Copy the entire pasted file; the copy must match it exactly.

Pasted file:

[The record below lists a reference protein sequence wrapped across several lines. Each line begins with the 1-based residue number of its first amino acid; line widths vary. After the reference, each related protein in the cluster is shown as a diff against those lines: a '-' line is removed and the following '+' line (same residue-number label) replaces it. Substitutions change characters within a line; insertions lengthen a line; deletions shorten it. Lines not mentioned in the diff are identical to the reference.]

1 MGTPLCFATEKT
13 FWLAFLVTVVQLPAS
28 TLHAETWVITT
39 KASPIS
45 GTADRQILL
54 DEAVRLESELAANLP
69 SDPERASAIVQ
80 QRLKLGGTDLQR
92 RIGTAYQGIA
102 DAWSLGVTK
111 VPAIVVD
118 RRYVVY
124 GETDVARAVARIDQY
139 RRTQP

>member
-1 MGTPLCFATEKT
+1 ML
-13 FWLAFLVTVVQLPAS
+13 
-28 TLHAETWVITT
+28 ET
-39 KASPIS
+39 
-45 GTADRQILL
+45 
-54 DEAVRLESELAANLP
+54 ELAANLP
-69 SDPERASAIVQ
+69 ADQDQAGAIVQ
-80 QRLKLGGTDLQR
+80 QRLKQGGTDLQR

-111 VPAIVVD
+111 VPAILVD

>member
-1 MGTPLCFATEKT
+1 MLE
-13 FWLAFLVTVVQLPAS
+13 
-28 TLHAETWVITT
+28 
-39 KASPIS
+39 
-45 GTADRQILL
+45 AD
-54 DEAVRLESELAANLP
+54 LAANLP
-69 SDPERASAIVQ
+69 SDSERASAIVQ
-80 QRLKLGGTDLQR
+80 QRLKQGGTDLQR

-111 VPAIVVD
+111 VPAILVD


[The record below lists a reference protein sequence wrapped across several lines. Each line begins with the 1-based residue number of its first amino acid; line widths vary. After the reference, each related protein in the cluster is shown as a diff against those lines: a '-' line is removed and the following '+' line (same residue-number label) replaces it. Substitutions change characters within a line; insertions lengthen a line; deletions shorten it. Lines not mentioned in the diff are identical to the reference.]

1 MGTPLCFATEKT
13 FWLAFLVTVVQLPAS
28 TLHAETWVITT
39 KASPIS
45 GTADRQILL
54 DEAVRLESELAANLP
69 SDPERASAIVQ
80 QRLKLGGTDLQR
92 RIGTAYQGIA
102 DAWSLGVTK
111 VPAIVVD
118 RRYVVY
124 GETDVARAVARIDQY
139 RRTQP

>member
-1 MGTPLCFATEKT
+1 ML
-13 FWLAFLVTVVQLPAS
+13 
-28 TLHAETWVITT
+28 ET
-39 KASPIS
+39 
-45 GTADRQILL
+45 
-54 DEAVRLESELAANLP
+54 ELAANLP
-69 SDPERASAIVQ
+69 ADQDQAGAIVQ
-80 QRLKLGGTDLQR
+80 QRLKQGGTDLQR

-111 VPAIVVD
+111 VPAILVD

>member
-1 MGTPLCFATEKT
+1 MLE
-13 FWLAFLVTVVQLPAS
+13 
-28 TLHAETWVITT
+28 
-39 KASPIS
+39 
-45 GTADRQILL
+45 AD
-54 DEAVRLESELAANLP
+54 LAANLP
-69 SDPERASAIVQ
+69 SDSERASAIVQ
-80 QRLKLGGTDLQR
+80 QRLKQGGTDLQR

-111 VPAIVVD
+111 VPAILVD